Human-resources executives have aspired to be strategic advisers to business leaders for at least a generation. But it's been a struggle for many because it's so difficult to measure the business value of HR approaches. Questions such as "What is the ROI of training?" and "Which screening techniques yield the best performing recruits?" or "What target-setting approach will best motivate performance?" have been met with imprecise answers.
Today, however, new tools and methods for analyzing data enable HR to define the link between "people practices" and performance more effectively.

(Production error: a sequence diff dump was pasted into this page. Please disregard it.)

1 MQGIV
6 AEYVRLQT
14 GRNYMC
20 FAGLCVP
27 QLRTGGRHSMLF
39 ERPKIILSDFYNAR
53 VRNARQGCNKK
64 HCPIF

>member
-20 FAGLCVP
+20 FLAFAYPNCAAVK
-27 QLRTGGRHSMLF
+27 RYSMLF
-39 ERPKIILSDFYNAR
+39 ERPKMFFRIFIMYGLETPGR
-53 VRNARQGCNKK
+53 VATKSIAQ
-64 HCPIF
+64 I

Why now? For starters, the widespread adoption of enterprise resource planning and HR information systems has made data on business operations, performance and personnel more accessible and standardized. Furthermore, the rise of HR information systems has generated a community of software and technology intermediaries that can help HR and business executives use data to find links between talent management and labor productivity. Finally, the consolidation and outsourcing of transactional HR work has compelled many leaders of the function to take a first step toward quantifying and reporting HR costs and performance.
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